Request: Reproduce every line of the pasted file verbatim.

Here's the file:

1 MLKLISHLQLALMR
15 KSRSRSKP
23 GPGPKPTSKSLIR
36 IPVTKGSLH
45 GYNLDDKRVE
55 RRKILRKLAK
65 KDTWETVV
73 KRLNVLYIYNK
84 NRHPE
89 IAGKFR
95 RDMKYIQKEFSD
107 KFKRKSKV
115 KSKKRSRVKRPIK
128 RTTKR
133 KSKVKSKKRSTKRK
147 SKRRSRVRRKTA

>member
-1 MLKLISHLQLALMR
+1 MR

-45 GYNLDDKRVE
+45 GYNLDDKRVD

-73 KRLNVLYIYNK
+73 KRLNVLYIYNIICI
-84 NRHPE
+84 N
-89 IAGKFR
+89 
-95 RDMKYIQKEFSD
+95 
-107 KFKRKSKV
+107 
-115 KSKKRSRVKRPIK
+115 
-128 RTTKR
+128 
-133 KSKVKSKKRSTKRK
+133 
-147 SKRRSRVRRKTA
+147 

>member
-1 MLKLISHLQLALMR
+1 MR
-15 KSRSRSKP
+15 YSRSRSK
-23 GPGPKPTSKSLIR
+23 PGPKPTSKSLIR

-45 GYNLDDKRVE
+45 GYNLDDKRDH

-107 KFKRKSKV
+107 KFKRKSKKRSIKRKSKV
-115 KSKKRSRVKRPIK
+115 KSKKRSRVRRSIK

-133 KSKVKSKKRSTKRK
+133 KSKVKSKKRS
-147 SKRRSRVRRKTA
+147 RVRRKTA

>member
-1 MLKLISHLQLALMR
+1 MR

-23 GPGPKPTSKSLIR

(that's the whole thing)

1 MLKLISHLQLALMR
15 KSRSRSKP
23 GPGPKPTSKSLIR
36 IPVTKGSLH
45 GYNLDDKRVE
55 RRKILRKLAK
65 KDTWETVV
73 KRLNVLYIYNK
84 NRHPE
89 IAGKFR
95 RDMKYIQKEFSD
107 KFKRKSKV
115 KSKKRSRVKRPIK
128 RTTKR
133 KSKVKSKKRSTKRK
147 SKRRSRVRRKTA

>member
-1 MLKLISHLQLALMR
+1 MR

-45 GYNLDDKRVE
+45 GYNLDDKRVD

-73 KRLNVLYIYNK
+73 KRLNVLYIYNIICI
-84 NRHPE
+84 N
-89 IAGKFR
+89 
-95 RDMKYIQKEFSD
+95 
-107 KFKRKSKV
+107 
-115 KSKKRSRVKRPIK
+115 
-128 RTTKR
+128 
-133 KSKVKSKKRSTKRK
+133 
-147 SKRRSRVRRKTA
+147 

>member
-1 MLKLISHLQLALMR
+1 MR
-15 KSRSRSKP
+15 YSRSRSK
-23 GPGPKPTSKSLIR
+23 PGPKPTSKSLIR

-45 GYNLDDKRVE
+45 GYNLDDKRDH

-107 KFKRKSKV
+107 KFKRKSKKRSIKRKSKV
-115 KSKKRSRVKRPIK
+115 KSKKRSRVRRSIK

-133 KSKVKSKKRSTKRK
+133 KSKVKSKKRS
-147 SKRRSRVRRKTA
+147 RVRRKTA

>member
-1 MLKLISHLQLALMR
+1 MR

-23 GPGPKPTSKSLIR